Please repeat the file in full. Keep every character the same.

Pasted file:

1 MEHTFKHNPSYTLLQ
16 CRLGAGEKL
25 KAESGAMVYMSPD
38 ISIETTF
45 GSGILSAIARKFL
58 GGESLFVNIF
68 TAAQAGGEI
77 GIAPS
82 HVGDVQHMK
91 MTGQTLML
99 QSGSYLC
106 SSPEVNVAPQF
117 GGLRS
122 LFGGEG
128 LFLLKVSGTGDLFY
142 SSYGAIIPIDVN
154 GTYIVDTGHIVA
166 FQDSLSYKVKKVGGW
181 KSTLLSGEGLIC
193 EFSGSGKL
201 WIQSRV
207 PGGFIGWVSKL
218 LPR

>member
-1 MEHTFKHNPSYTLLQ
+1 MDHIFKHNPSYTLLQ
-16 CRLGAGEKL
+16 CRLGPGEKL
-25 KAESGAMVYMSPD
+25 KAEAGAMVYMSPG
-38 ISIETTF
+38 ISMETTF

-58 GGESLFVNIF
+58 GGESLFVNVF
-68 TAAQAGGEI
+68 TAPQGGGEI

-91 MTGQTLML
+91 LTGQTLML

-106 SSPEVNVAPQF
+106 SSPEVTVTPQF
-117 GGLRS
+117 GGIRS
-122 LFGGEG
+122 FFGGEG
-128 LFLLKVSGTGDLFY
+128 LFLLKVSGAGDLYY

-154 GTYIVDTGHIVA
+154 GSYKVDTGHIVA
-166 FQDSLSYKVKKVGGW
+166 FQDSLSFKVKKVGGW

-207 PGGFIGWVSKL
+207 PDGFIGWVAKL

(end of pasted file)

1 MEHTFKHNPSYTLLQ
16 CRLGAGEKL
25 KAESGAMVYMSPD
38 ISIETTF
45 GSGILSAIARKFL
58 GGESLFVNIF
68 TAAQAGGEI
77 GIAPS
82 HVGDVQHMK
91 MTGQTLML
99 QSGSYLC
106 SSPEVNVAPQF
117 GGLRS
122 LFGGEG
128 LFLLKVSGTGDLFY
142 SSYGAIIPIDVN
154 GTYIVDTGHIVA
166 FQDSLSYKVKKVGGW
181 KSTLLSGEGLIC
193 EFSGSGKL
201 WIQSRV
207 PGGFIGWVSKL
218 LPR

>member
-1 MEHTFKHNPSYTLLQ
+1 MDHIFKHNPSYTLLQ
-16 CRLGAGEKL
+16 CRLGPGEKL
-25 KAESGAMVYMSPD
+25 KAEAGAMVYMSPG
-38 ISIETTF
+38 ISMETTF

-58 GGESLFVNIF
+58 GGESLFVNVF
-68 TAAQAGGEI
+68 TAPQGGGEI

-91 MTGQTLML
+91 LTGQTLML

-106 SSPEVNVAPQF
+106 SSPEVTVTPQF
-117 GGLRS
+117 GGIRS
-122 LFGGEG
+122 FFGGEG
-128 LFLLKVSGTGDLFY
+128 LFLLKVSGAGDLYY

-154 GTYIVDTGHIVA
+154 GSYKVDTGHIVA
-166 FQDSLSYKVKKVGGW
+166 FQDSLSFKVKKVGGW

-207 PGGFIGWVSKL
+207 PDGFIGWVAKL